Laser Cutting or Die Cutting for Gaskets?
Trying to figure out the best way to cut your gaskets?
There are many options, but the most common is to either laser cut or die cut your parts. How do you choose the best route? While consulting with a gasket engineer about your project is always the most direct method, knowing a little bit about both of these methods can help in making your decision.
Laser cutting, though it sounds like a new technology, has actually be available since 1964. Using a carbon dioxide laser includes a beam of infrared light with a wavelength of 9.4 to 10.6 micrometers. This effective method is completed by installing a moveable track above the material that needs to be cut. During the cutting process, a very narrow beam separates the material from the shape that it needs to have as a finished process. While laser cutting using this type of machinery can be effective, it is best used on non-metallic materials. Laser cutting is ideal for projects that require a high level of precision. The equipment used is guided by computer software that ensures that the work finished is exactly to specifications. With this process, you can expect that there will not be any shearing effect on material cuts.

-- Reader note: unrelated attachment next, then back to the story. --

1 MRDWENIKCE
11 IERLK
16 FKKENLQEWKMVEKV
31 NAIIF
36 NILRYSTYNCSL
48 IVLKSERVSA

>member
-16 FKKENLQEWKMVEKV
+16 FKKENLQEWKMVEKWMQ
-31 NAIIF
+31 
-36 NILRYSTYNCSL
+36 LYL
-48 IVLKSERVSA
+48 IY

If you have metal based materials that need to be cut for gaskets, then lasers can still be used. In order to do so, a YAG laser is ideal. While it doesn’t work well for plastics, rubbers and wood-based materials, the YAG laser does work quickly and can be used in metallic applications.
The other option for cutting gaskets is using a die cutting machine. Die cutters are developed with the shape needed of the gasket and then used to press through the material to cut the gasket. Dies can be used for everything from rubber to metallic materials, making it more versatile than laser technology. Utilizing a hydraulic press will allow for large rolls of raw material to be cut at the same time, giving end users quick access to the materials they need for their project.
Should you choose die cutting or laser cutting? Call Gasko today to speak with one of our engineering staff on your specifications and which type of cutting will be best for your project.
Call us now for information and to schedule a rapid prototype for your newest gasket project.